We have been witnessing a surge of people power during the last few months from Hong Kong in the East to Chile in the West and elsewhere in Sudan, Iraq, Lebanon and other areas in between

Although these protests are against authorities in frustration, the common enemy in all these countries is injustice, corruption, inequality and abuse of power.

The Hong Kong protests were triggered by the introduction of the Fugitive Offenders amendment bill by the Hong Kong government that would have let local authorities detain and extradite fugitives who are wanted in territories with which Hong Kong does not currently have extradition agreements, including Taiwan and mainland China.

This created concerns that the bill would subject Hong Kong residents and visitors to the mainland Chinese jurisdiction and legal system, undermining the region’s autonomy and its civil liberties.

The Chinese government has expressed their opposition to the protests while taking measures against the protests and their supporters calling it separatist riots accusing the movement of displaying “characteristics of colour revolutions” and “signs of terrorism”.

The people power that started the so-called Sudanese Revolution with street protests throughout Sudan in December 2018 and continued with sustained civil disobedience with the April 2019 Sudanese coup deposing President Omar al-Bashir after thirty years in power.

The June Khartoum massacre took place under the leadership of the Military Council (TMC) that replaced al-Bashir, and in mid 2019 the TMC and the Forces of Freedom and Change (FFC) signed a Political Agreement and a Draft Constitutional Declaration legally defining a planned 39-month phase of transitional state institutions and procedures to return Sudan to a civilian democracy.

Now the TMC has formally transferred executive power to a mixed military-civilian collective head of state, the Sovereignty Council of Sudan, and to a civilian prime minister, Abdalla Hamdok and a mostly civilian cabinet, while judicial power was transferred to Nemat Abdullah Khair, Sudan’s first female Chief Justice.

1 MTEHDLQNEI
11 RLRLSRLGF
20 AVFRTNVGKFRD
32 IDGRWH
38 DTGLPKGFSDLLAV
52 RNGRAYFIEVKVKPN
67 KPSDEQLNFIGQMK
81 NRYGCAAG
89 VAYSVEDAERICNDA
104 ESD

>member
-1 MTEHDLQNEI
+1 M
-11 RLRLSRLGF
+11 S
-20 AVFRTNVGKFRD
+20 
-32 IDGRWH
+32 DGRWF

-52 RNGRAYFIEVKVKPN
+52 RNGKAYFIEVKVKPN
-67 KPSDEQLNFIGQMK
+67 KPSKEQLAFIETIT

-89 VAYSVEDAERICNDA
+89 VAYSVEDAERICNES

To some extent, this has been a success story so far.

The Iraqi protests over deteriorating economic conditions and state corruption have been held in Baghdad and other major Iraqi cities where almost 100 people have now been killed by Iraqi security forces in October with over 6,000 injured.

This sad situation has been the result of poor governance, sectarian politics, nepotism and corruption where people now feel that enough is enough.

Similar is the case with Lebanon that has been governed on the basis of religious/sectarian political system for decades.

The Lebanese protests started in response to the government’s planned taxes on fuel, tobacco and online phone calls such as through WhatsApp.

However, now the protestors are calling for the replacement of the sectarian power-sharing system and replace it with true democracy.

Most of the times we perceive our enemies to be amongst people of other faiths, cultures or ethnic groups other than our own. But this is not true.

In building a peaceful society free from conflicts, it is important to fight the real enemies like corruption, nepotism, secrecy, abuse of rights and oppression and inculcate virtues such as justice, equality, transparency, sharing of power, safeguarding of human rights and wealth leading towards good governance.